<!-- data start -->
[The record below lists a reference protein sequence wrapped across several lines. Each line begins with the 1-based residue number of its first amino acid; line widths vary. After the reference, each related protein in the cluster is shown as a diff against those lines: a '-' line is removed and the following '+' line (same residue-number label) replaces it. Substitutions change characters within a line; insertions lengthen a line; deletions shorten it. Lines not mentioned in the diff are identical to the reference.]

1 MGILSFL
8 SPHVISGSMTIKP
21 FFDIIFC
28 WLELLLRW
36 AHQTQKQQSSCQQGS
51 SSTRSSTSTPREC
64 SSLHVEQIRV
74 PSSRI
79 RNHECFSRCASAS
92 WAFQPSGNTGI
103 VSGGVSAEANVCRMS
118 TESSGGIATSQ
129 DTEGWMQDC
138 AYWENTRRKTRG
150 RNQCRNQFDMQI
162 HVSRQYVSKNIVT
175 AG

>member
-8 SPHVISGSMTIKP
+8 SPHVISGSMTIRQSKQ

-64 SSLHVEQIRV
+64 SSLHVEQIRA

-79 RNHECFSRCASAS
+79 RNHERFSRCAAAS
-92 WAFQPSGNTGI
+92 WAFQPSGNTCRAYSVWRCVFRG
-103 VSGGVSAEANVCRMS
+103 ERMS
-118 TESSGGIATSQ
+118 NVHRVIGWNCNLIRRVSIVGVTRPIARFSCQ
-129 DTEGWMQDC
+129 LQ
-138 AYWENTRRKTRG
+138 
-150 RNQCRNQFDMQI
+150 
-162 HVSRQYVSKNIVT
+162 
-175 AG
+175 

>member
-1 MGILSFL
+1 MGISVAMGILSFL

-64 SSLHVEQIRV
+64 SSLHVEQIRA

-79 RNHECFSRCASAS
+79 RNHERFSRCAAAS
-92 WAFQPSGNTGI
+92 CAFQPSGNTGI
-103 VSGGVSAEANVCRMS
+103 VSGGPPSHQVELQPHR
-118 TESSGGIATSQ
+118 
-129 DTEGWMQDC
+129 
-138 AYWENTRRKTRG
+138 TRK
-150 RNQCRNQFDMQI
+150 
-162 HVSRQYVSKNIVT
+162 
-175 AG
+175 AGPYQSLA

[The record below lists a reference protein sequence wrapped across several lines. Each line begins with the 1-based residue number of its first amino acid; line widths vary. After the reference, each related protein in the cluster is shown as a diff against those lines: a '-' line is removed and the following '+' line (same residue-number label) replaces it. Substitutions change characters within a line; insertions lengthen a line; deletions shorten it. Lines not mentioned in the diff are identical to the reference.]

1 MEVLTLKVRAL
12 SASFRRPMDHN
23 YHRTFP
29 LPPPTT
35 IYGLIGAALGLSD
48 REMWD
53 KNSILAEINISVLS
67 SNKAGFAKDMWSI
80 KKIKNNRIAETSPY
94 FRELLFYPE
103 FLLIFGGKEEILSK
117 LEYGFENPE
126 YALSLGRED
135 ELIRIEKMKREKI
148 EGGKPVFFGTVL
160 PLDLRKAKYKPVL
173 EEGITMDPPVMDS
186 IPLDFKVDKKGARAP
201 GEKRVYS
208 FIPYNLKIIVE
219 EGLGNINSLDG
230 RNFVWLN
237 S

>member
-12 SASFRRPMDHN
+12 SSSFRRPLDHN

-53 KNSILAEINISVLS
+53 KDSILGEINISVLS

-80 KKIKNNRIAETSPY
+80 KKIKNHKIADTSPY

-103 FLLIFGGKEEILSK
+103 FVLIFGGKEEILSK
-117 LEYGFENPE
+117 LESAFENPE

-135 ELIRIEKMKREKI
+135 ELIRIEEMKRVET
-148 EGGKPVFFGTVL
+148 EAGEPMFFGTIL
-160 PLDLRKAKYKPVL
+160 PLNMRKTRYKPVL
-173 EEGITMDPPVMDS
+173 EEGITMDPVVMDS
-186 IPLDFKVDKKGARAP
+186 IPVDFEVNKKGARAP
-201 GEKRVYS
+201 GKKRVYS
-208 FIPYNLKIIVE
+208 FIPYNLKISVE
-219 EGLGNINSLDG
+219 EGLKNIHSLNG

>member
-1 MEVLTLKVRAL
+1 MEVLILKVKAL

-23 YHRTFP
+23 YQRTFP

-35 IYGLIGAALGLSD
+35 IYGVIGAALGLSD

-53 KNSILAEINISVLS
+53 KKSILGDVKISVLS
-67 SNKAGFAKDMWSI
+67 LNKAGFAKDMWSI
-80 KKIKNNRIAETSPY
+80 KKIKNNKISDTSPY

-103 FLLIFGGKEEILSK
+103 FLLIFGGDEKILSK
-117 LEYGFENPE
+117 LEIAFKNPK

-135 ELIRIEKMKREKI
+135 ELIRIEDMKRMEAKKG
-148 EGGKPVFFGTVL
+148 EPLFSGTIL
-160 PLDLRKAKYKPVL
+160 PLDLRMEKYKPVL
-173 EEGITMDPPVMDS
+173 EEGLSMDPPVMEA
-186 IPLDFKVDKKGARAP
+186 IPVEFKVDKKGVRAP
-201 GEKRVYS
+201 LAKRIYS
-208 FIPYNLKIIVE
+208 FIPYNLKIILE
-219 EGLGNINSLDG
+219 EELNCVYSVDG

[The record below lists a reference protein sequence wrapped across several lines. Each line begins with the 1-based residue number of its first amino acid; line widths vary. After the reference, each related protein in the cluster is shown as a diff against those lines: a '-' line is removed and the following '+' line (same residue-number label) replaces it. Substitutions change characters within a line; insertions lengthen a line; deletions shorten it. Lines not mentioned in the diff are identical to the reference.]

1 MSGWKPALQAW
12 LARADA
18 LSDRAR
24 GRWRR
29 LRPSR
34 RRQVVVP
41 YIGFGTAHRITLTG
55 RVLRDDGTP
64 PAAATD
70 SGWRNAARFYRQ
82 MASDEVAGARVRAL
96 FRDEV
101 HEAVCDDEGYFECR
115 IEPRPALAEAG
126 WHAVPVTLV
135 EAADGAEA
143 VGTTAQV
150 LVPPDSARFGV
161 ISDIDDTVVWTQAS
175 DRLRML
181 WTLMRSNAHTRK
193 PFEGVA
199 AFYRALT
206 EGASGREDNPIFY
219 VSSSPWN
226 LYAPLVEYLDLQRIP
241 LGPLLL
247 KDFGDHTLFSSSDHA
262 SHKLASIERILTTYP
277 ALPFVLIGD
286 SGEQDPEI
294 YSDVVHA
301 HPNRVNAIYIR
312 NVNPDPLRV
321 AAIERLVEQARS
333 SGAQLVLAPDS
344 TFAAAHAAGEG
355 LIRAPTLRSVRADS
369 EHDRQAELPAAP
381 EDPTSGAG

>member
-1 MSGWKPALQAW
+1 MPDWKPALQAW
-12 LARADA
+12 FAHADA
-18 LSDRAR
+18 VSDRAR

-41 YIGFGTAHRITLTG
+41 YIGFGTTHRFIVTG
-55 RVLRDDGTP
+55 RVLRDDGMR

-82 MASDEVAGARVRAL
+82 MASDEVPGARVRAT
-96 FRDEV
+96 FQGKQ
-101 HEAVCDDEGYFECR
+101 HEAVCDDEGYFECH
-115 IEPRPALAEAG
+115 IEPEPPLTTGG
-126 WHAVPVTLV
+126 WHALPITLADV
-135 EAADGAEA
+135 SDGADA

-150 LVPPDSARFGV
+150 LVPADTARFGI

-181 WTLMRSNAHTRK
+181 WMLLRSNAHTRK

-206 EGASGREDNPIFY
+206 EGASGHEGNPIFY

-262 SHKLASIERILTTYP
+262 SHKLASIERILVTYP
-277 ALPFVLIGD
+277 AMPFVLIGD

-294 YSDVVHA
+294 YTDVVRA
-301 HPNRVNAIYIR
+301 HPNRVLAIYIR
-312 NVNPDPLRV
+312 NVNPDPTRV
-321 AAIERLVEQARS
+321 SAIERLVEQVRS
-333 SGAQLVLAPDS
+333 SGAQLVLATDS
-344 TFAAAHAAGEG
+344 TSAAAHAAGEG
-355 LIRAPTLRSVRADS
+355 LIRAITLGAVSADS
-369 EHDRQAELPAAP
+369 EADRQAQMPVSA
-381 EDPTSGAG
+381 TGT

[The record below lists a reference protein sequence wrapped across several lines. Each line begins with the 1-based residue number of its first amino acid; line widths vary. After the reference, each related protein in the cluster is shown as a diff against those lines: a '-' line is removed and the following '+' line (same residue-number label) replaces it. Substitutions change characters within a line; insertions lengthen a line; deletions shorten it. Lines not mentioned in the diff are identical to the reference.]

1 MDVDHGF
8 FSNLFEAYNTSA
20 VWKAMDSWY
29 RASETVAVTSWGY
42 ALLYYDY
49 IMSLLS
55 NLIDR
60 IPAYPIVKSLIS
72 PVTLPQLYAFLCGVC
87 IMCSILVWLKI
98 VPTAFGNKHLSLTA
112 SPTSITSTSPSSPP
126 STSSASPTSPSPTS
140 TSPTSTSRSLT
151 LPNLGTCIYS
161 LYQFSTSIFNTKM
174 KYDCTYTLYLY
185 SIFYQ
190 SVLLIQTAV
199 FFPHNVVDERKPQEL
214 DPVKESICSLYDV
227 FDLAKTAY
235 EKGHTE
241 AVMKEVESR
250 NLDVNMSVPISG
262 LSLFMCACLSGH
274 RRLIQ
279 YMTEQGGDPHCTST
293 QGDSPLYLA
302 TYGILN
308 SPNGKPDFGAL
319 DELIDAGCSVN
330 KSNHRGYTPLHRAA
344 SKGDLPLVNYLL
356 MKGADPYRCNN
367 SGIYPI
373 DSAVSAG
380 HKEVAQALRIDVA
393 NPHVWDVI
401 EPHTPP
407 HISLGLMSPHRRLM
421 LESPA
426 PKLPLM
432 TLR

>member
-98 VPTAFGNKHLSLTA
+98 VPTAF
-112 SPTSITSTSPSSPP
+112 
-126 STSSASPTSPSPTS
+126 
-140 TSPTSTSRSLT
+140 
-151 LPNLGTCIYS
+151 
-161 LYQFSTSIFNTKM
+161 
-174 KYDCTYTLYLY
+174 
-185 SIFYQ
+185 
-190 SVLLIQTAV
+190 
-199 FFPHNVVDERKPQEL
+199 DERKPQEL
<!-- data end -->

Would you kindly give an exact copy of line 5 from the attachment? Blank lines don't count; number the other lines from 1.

28 WLELLLRW